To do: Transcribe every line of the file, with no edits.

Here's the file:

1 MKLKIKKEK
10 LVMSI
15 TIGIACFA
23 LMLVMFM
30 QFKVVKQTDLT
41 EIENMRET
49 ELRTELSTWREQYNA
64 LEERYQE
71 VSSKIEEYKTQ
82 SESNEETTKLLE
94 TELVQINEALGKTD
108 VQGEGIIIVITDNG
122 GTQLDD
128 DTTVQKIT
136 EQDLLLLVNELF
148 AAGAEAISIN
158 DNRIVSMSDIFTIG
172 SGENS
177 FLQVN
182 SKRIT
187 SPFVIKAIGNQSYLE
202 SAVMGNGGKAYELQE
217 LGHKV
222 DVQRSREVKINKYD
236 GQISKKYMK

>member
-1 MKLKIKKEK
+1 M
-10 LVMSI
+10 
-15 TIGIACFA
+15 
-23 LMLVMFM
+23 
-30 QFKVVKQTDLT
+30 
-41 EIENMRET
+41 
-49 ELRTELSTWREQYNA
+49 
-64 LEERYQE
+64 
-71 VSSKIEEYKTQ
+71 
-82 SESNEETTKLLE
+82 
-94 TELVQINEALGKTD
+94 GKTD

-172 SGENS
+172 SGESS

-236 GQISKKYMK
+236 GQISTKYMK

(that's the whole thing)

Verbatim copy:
1 MKLKIKKEK
10 LVMSI
15 TIGIACFA
23 LMLVMFM
30 QFKVVKQTDLT
41 EIENMRET
49 ELRTELSTWREQYNA
64 LEERYQE
71 VSSKIEEYKTQ
82 SESNEETTKLLE
94 TELVQINEALGKTD
108 VQGEGIIIVITDNG
122 GTQLDD
128 DTTVQKIT
136 EQDLLLLVNELF
148 AAGAEAISIN
158 DNRIVSMSDIFTIG
172 SGENS
177 FLQVN
182 SKRIT
187 SPFVIKAIGNQSYLE
202 SAVMGNGGKAYELQE
217 LGHKV
222 DVQRSREVKINKYD
236 GQISKKYMK

>member
-1 MKLKIKKEK
+1 M
-10 LVMSI
+10 
-15 TIGIACFA
+15 
-23 LMLVMFM
+23 
-30 QFKVVKQTDLT
+30 
-41 EIENMRET
+41 
-49 ELRTELSTWREQYNA
+49 
-64 LEERYQE
+64 
-71 VSSKIEEYKTQ
+71 
-82 SESNEETTKLLE
+82 
-94 TELVQINEALGKTD
+94 GKTD

-172 SGENS
+172 SGESS

-236 GQISKKYMK
+236 GQISTKYMK